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Original research
Direct access lifestyle training improves liver biochemistry and causes weight loss but uptake is suboptimal in patients with non-alcoholic fatty liver disease
  1. Imran Patanwala1,
  2. Lili Emese Molnar2,
  3. Katherine Akerboom1,
  4. Katie Elizabeth Lane2
  1. 1Gastroenterology and Hepatology, Royal Liverpool and Broadgreen University Hospitals NHS Trust, Liverpool, UK
  2. 2Research Institute for Sport and Exercise Sciences, Liverpool John Moores University, Liverpool, UK
  1. Correspondence to Dr Katie Elizabeth Lane, Research Institute for Sport and Exercise Sciences, Liverpool John Moores University, Liverpool, UK; k.e.lane{at}ljmu.ac.uk

Abstract

Objective To evaluate the uptake and effectiveness of an existing open access lifestyle intervention forged in collaboration between a third sector organisation, funded by local government and a secondary care non-alcoholic fatty liver disease (NAFLD) service in the North West of England.

Method A service outcome evaluation using precomparison design and postcomparison design was conducted to analyse changes between baseline clinical health records and 12-week follow-up for patients with NAFLD who completed the lifestyle intervention. Lifestyle factors, weight loss, changes in alanine aminotransferase (ALT) enzymes and lipid profiles were compared between patients who completed the programme vs 1:1 matched patients who did not.

Results Only 16 of 167 patients with NAFLD offered the intervention completed the programme. Intervention patients achieved significant weight loss (−2.3% p≤0.05) over 12 weeks, where the non-intervention group had non-significant weight gain (+0.95%). ALT improved by 20.6 IU/L in the interventional group and 15.75 IU/L in the non-intervention group; however, this was not statistically different.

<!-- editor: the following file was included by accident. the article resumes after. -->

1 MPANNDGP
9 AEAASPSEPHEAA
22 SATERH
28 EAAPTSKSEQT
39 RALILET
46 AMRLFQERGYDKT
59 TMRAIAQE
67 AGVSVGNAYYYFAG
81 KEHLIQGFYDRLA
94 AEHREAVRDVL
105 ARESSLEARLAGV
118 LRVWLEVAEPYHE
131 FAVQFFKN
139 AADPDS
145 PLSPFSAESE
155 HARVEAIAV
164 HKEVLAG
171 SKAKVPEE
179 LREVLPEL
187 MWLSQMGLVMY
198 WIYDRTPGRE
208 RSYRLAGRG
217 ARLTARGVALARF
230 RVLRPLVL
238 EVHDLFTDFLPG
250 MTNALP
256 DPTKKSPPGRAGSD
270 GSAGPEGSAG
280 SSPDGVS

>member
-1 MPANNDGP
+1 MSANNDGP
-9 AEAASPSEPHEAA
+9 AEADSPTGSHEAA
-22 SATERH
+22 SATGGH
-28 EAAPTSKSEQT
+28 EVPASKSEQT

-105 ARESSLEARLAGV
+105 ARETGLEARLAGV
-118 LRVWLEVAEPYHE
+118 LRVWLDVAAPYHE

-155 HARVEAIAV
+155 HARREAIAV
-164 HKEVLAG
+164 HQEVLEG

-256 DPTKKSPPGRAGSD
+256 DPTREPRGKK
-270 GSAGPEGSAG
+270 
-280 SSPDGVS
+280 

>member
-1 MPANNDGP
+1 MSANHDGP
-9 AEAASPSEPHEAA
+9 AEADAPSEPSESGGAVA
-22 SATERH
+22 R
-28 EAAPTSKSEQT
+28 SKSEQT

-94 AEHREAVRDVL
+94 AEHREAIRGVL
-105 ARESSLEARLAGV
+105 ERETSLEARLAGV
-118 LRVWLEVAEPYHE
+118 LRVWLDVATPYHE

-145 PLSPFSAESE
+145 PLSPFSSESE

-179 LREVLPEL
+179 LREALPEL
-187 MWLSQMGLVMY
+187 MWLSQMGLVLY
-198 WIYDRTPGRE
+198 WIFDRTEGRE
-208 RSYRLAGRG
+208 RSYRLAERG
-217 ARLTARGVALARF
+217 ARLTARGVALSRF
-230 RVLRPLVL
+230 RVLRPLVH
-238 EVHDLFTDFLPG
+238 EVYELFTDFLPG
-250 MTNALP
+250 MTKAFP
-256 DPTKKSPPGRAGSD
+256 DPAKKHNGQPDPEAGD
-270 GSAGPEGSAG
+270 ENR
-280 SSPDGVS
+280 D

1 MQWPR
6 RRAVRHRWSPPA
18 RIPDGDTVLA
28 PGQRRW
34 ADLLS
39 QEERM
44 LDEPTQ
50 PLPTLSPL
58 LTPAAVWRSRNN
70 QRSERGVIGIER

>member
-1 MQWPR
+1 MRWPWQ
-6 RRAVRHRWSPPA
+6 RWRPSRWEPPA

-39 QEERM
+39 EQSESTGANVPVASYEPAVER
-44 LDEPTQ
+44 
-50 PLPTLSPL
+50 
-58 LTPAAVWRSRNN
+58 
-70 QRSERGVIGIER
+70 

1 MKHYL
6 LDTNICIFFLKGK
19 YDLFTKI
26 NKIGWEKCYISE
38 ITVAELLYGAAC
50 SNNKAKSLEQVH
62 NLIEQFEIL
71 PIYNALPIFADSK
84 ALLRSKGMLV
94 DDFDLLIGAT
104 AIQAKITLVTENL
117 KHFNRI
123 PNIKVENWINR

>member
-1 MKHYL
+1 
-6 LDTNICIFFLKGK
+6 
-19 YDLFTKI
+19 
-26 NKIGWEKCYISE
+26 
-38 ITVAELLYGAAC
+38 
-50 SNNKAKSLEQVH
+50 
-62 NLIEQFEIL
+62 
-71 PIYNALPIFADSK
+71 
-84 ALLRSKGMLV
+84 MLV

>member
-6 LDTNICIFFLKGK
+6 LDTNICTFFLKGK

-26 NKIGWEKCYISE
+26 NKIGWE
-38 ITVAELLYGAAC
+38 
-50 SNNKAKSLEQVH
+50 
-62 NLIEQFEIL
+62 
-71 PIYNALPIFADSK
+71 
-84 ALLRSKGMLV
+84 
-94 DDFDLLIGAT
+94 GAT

Conclusion This study presents first of its kind evaluation of a service collaboration in the UK. Only 1 in 10 patients offered the opportunity completed the programme, a limitation that could affect future strategies. Patient and public involvement research is needed to identify barriers to participation, address adherence issues and identify support mechanisms for lifestyle interventions in patients with NAFLD.

  • fatty liver
  • nutritional status
  • nutritional support
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Footnotes

  • Contributors IP contributed to article scrutiny, draft writing and agreed the final version. LEM conducted the data collection and statistical analyses and agreed the final version of the article. KA coordinated the lifestyle trainers and organised the intervention. KEL (guarantor of the article) comprised article drafts including the final version.

  • Funding The authors have not declared a specific grant for this research from any funding agency in the public, commercial or not-for-profit sectors.

  • Competing interests None declared.

  • Patient consent for publication Not required.

  • Ethics approval Open access referral to lifestyle trainers was a service improvement offered to all patients attending the NAFLD clinic and therefore this was a service evaluation study, which did not need ethical approval. Data extracted for analysis were anonymised at source.

  • Provenance and peer review Not commissioned; externally peer reviewed.

  • Data availability statement Data are available on reasonable request. Anonymised participant data are available from the corresponding author ORCID ID 0000-0002-9092-2927.

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